In ...


Sustainable Production Of Swine: Putting Lipstick On A Pig?, Michelle B. Nowlin Jan 2013

Sustainable Production Of Swine: Putting Lipstick On A Pig?, Michelle B. Nowlin

Faculty Scholarship

No abstract provided.


Of Coal, Climate And Carp: Reconsidering The Common Law Of Interstate Nuisance, Robert V. Percival Mar 2012

Of Coal, Climate And Carp: Reconsidering The Common Law Of Interstate Nuisance, Robert V. Percival

Faculty Scholarship

This paper argues that the common law of interstate nuisance remains an essential tool despite the rise of the modern regulatory state. In the rare cases when existing regulatory authorities fail to address emerging environmental problems, federal common law can serve as a backstop. When federal regulatory authorities are capable of addressing transboundary problems, but fail to do so, common law actions based on the law of source states remain a viable means of redress for states suffering significant harm from such pollution. Reconnecting the law of interstate nuisance to its historical roots, the paper concludes that the common law ...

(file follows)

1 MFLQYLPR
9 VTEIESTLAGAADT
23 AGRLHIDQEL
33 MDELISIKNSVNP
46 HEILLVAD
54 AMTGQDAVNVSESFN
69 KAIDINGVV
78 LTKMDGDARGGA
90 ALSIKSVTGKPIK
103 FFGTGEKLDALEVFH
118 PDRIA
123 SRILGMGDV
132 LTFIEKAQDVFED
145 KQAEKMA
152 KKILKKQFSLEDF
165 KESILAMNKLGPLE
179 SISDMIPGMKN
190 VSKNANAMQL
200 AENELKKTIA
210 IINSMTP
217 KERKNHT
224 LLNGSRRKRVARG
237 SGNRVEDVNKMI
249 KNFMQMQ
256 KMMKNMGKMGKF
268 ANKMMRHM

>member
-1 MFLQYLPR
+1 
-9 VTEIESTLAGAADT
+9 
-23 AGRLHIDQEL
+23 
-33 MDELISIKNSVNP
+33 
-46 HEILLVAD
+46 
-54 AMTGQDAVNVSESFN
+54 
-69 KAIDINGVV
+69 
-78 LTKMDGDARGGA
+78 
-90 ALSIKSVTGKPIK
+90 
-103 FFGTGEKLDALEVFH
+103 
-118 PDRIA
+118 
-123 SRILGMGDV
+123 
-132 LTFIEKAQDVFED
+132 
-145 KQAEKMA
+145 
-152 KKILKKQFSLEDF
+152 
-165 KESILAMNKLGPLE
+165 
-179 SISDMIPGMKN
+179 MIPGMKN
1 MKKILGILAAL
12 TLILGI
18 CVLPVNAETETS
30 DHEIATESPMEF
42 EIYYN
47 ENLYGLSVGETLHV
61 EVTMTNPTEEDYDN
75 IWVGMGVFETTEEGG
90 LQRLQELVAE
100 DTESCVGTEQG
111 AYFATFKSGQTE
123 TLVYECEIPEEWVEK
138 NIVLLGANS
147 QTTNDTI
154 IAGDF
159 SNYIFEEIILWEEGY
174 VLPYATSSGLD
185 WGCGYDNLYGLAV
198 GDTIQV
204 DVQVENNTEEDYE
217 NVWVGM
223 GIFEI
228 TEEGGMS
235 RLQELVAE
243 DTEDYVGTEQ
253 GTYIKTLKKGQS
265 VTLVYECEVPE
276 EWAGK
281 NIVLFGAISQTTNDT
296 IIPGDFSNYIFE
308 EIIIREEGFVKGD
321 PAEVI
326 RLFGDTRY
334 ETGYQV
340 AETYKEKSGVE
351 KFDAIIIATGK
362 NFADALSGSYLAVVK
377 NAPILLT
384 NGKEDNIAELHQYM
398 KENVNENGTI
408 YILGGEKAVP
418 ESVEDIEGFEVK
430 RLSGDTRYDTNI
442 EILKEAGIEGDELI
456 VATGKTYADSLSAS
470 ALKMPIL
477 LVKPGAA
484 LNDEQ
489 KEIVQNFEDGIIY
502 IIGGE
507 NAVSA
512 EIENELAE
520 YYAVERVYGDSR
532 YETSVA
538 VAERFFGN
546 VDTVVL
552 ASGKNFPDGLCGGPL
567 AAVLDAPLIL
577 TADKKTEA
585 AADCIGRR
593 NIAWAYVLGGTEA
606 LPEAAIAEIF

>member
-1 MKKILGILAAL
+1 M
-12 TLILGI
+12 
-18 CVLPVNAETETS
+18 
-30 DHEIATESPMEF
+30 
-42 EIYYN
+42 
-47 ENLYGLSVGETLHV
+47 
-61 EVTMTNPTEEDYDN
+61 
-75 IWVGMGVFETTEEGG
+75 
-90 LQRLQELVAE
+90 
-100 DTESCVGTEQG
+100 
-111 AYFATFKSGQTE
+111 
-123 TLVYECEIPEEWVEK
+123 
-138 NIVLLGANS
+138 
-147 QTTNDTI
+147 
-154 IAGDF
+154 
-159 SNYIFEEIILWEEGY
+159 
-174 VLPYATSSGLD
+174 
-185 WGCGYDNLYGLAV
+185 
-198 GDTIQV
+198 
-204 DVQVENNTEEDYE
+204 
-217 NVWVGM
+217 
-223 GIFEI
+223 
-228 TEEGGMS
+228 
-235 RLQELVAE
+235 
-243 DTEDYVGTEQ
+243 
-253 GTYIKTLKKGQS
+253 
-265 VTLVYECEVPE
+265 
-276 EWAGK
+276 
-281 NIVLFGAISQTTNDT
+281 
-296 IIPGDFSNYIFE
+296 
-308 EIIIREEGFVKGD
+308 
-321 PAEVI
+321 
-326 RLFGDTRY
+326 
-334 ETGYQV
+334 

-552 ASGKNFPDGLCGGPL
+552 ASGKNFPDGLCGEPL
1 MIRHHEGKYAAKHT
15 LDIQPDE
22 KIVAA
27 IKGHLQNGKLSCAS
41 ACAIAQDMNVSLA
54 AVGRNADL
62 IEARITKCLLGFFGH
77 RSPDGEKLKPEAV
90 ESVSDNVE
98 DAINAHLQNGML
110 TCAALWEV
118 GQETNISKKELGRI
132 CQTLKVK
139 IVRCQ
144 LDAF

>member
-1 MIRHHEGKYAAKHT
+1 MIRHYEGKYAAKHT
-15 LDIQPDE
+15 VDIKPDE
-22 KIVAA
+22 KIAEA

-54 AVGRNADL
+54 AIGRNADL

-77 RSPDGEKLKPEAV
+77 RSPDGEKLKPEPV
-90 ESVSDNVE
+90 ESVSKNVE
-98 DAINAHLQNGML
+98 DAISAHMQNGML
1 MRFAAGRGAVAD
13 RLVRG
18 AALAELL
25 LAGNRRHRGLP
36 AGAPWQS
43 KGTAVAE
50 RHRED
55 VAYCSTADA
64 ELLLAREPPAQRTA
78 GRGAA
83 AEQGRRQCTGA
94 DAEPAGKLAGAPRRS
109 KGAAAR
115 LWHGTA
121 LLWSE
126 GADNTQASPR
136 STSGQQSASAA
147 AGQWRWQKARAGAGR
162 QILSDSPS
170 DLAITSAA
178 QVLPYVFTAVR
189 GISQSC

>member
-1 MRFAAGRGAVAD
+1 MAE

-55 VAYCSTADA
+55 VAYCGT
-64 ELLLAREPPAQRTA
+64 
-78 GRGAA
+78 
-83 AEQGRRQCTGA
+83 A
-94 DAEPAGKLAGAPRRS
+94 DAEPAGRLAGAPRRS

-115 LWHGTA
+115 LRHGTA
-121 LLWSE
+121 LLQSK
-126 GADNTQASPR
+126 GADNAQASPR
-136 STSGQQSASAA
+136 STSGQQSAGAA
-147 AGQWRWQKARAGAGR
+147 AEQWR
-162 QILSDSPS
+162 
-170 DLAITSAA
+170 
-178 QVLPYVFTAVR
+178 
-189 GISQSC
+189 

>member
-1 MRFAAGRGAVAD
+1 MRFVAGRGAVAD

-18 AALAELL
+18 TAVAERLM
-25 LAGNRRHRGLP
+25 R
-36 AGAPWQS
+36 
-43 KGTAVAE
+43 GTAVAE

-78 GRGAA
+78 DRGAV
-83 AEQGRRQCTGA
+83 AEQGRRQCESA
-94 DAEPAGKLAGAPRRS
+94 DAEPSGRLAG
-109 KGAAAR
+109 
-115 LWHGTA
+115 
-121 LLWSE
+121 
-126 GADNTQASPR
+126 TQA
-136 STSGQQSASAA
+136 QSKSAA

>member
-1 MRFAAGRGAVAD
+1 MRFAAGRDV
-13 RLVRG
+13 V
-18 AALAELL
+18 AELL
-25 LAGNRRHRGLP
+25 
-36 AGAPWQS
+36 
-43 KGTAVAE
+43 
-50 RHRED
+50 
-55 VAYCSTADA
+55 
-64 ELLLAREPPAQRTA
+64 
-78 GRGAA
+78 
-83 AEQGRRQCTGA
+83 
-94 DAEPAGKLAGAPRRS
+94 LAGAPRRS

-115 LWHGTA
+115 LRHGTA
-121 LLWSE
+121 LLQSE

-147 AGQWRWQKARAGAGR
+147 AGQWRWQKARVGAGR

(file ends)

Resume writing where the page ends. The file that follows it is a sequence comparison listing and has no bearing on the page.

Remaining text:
Slides: Hydrofracking: Air Issues And Community Exposure, Debra A. Kaden Jan 2012

Slides: Hydrofracking: Air Issues And Community Exposure, Debra A. Kaden

Air Quality Impacts from Oil and Gas Development (January 27)

Presenter: Debra Kaden, Ph.D., Toxicologist, ENVIRON International Corporation, discusses air concentrations of chemicals of potential health concern surrounding oil and gas development activities, as well as temporal and spatial patterns of these chemicals in the ambient environment. Such information is necessary to evaluate possible health impacts of the drilling process on air in surrounding communities.

19 slides